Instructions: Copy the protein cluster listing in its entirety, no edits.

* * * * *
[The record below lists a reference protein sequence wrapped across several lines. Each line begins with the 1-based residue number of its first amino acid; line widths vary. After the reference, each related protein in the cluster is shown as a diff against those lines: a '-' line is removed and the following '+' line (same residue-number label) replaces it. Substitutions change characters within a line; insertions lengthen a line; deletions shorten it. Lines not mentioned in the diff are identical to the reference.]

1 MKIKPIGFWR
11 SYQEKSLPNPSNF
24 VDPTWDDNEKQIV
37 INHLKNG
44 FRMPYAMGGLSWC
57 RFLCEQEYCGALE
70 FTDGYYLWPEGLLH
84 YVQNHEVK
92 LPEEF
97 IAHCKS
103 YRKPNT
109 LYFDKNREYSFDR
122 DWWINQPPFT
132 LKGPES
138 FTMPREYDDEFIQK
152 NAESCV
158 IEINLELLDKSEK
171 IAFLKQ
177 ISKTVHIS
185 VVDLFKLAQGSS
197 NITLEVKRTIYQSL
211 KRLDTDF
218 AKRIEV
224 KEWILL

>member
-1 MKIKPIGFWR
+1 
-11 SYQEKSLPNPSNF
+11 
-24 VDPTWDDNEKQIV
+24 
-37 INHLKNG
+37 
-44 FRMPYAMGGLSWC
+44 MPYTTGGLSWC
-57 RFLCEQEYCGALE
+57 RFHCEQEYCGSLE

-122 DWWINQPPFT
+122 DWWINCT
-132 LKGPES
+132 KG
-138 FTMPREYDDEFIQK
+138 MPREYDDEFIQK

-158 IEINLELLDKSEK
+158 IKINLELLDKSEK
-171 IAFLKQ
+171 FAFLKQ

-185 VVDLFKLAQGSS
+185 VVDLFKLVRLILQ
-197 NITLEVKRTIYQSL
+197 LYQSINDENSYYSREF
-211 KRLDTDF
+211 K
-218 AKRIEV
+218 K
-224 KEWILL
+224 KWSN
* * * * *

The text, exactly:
[The record below lists a reference protein sequence wrapped across several lines. Each line begins with the 1-based residue number of its first amino acid; line widths vary. After the reference, each related protein in the cluster is shown as a diff against those lines: a '-' line is removed and the following '+' line (same residue-number label) replaces it. Substitutions change characters within a line; insertions lengthen a line; deletions shorten it. Lines not mentioned in the diff are identical to the reference.]

1 MKIKPIGFWR
11 SYQEKSLPNPSNF
24 VDPTWDDNEKQIV
37 INHLKNG
44 FRMPYAMGGLSWC
57 RFLCEQEYCGALE
70 FTDGYYLWPEGLLH
84 YVQNHEVK
92 LPEEF
97 IAHCKS
103 YRKPNT
109 LYFDKNREYSFDR
122 DWWINQPPFT
132 LKGPES
138 FTMPREYDDEFIQK
152 NAESCV
158 IEINLELLDKSEK
171 IAFLKQ
177 ISKTVHIS
185 VVDLFKLAQGSS
197 NITLEVKRTIYQSL
211 KRLDTDF
218 AKRIEV
224 KEWILL

>member
-1 MKIKPIGFWR
+1 
-11 SYQEKSLPNPSNF
+11 
-24 VDPTWDDNEKQIV
+24 
-37 INHLKNG
+37 
-44 FRMPYAMGGLSWC
+44 MPYTTGGLSWC
-57 RFLCEQEYCGALE
+57 RFHCEQEYCGSLE

-122 DWWINQPPFT
+122 DWWINCT
-132 LKGPES
+132 KG
-138 FTMPREYDDEFIQK
+138 MPREYDDEFIQK

-158 IEINLELLDKSEK
+158 IKINLELLDKSEK
-171 IAFLKQ
+171 FAFLKQ

-185 VVDLFKLAQGSS
+185 VVDLFKLVRLILQ
-197 NITLEVKRTIYQSL
+197 LYQSINDENSYYSREF
-211 KRLDTDF
+211 K
-218 AKRIEV
+218 K
-224 KEWILL
+224 KWSN